The black and white view of the world which is sent out by market research companies being skewed to present the view that was required by the client is something we are all used to.  This week it was claimed that pubs lose £700m in sales by giving out tap water.  The survey was commissioned by a soft drinks company who makes flavoured water with “depth, intrigue and complexity”.   I’ll pull this up on the most obvious point, water is not inherently interesting to drink, it is necessary for us all to survive past the end of the week, so adding hints of a few “zingy” fruit flavours isn’t much of a bonus.

Throughout time people have found ways of making it more interesting, and of course beer is just one of those ways, although an excellent one at that.   There were times when beer was drank by the whole family (with the children having a low strength “small beer”) instead of water because of diseases carried by the native liquid.  Reports say that manual workers in the 18th century were given up to 10 pints of this “small beer” during an average work day to keep them hydrated.

But lets get back to the cynical marketing from Zeo which apparently comes from “the edge of Russia”.  I’ll quote a line from their website “Russia doesn’t dabble in quaint or half-hearted! This is a vast untamed wilderness where wolves and tigers still prowl free, with a reputation as a hot bed of ingenuity, imagination and revolutionary ideals”.   When I think of orange, lime and lemon flavoured water, tigers and bears really are the first thing to jump into my mind.   The only bit of that I agree with is the first 8 words, especially when it has Vladimir Putins’ signature at the bottom of the document.

But look past just this product and the numbers don’t stack up.  They say that 33% of people who ordered tap water were not offered an alternative and would have upgraded and that 45% of those people would stay longer in the pub if they had a better choice of soft drinks.   Most bars now stock J2O, fruit juices and syrup mixers such as Coke and Lemonade, quite a number offering warm drinks as well.  With this choice, why would a flavoured water make £700m difference, it wouldn’t at all.  The second point is people stay in the pub for a reason, whether it be the beer, the wine, the food or the company they are keeping.  It certainly is not for the soft drinks, and lets be frank the company is king, even if you are not with anyone else and drinking solo, the ambiance from the staff and other customers affects your decision to stay.

What else they are ignoring is that there is a requirement in the Licensing Act 2003 (enacted 2010) that tap water be offered free if alcohol is served.  If people want water, they will ask, they have brains to make decisions.  Nobody is that feebly minded they are only having water because they were not offered an alternative.  Finally If I am going to spend £1.50 to £2 on a soft drink, I’m going to get something with a bit of flavour, not pay for what is effectively a pre-mixed fruit cordial where I could buy a splash for a third of the price.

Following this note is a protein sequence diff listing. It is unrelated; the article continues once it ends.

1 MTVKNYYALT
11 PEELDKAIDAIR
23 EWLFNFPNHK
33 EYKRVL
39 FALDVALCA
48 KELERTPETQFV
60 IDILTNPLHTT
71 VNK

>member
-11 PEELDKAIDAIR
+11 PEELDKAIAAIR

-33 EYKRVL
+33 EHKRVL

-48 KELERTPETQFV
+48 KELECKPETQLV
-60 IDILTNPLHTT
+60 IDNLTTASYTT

The company behind Zeo, Freedrinks said “A desire for healthier food and drinks, a fall in alcoholic consumption per capita and evidence that people are disappointed with the current soft-drinks offer”.  Lets get a reality check here, most people go to the pub to drink alcohol, whether be a single pint, go on a session, enjoy a bottle of wine or a couple of G+T’s.  Soft drinks, both hot and cold compliment these core offerings, giving a choice to non drinking members of the party and young family members.  If you didn’t want to drink alcohol you would probably go to a coffee shop and judging by the number on our town centre streets, many people do so often.  Coming back to my point earlier, if you are in a pub drinking soft drinks collectively as a party, then the staff, customers or event are what bringing you there, not the drinks.

Pubs, as they are today, came about as there was such a demand for alcohol that the thousands of front rooms in the 18th century being used to serve home made beer needed to be brought under controlled legislation.   People hunt out pubs for their beer, both range and quality, it has always been this way and always will be.  Amen to that.

  1. Jolly Jock says:

    I’ve got to admit that I felt I needed to find out more about Zeo after reading your piece. At 1.29 for 275ml (think 2.70 a pint) in Tesco, the research has not stretched as far as drinking the stuff. I hate to admit it, but it sounds like I might like it, but if I’m paying, let’s face it, north of £3 in a pub, I expect a bit more than a dribble of liquid however tasty (fine wines and spirits excepted!).